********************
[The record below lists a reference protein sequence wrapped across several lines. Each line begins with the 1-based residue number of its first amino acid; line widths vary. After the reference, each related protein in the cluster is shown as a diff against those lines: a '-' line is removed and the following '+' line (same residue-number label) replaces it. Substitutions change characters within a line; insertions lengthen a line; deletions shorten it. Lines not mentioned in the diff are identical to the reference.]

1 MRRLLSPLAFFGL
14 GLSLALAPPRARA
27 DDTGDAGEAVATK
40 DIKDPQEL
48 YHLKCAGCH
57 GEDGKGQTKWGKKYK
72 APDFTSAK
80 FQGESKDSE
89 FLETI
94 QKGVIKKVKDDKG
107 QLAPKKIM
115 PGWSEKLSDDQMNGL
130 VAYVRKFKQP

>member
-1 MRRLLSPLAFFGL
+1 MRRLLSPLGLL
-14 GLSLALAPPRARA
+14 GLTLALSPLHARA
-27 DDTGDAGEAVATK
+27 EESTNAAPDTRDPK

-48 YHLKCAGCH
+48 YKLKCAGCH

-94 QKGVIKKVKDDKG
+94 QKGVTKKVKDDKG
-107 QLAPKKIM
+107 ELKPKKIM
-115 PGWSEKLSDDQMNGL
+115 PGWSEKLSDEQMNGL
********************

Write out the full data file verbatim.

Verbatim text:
[The record below lists a reference protein sequence wrapped across several lines. Each line begins with the 1-based residue number of its first amino acid; line widths vary. After the reference, each related protein in the cluster is shown as a diff against those lines: a '-' line is removed and the following '+' line (same residue-number label) replaces it. Substitutions change characters within a line; insertions lengthen a line; deletions shorten it. Lines not mentioned in the diff are identical to the reference.]

1 MRRLLSPLAFFGL
14 GLSLALAPPRARA
27 DDTGDAGEAVATK
40 DIKDPQEL
48 YHLKCAGCH
57 GEDGKGQTKWGKKYK
72 APDFTSAK
80 FQGESKDSE
89 FLETI
94 QKGVIKKVKDDKG
107 QLAPKKIM
115 PGWSEKLSDDQMNGL
130 VAYVRKFKQP

>member
-1 MRRLLSPLAFFGL
+1 MRRLLSPLGLL
-14 GLSLALAPPRARA
+14 GLTLALSPLHARA
-27 DDTGDAGEAVATK
+27 EESTNAAPDTRDPK

-48 YHLKCAGCH
+48 YKLKCAGCH

-94 QKGVIKKVKDDKG
+94 QKGVTKKVKDDKG
-107 QLAPKKIM
+107 ELKPKKIM
-115 PGWSEKLSDDQMNGL
+115 PGWSEKLSDEQMNGL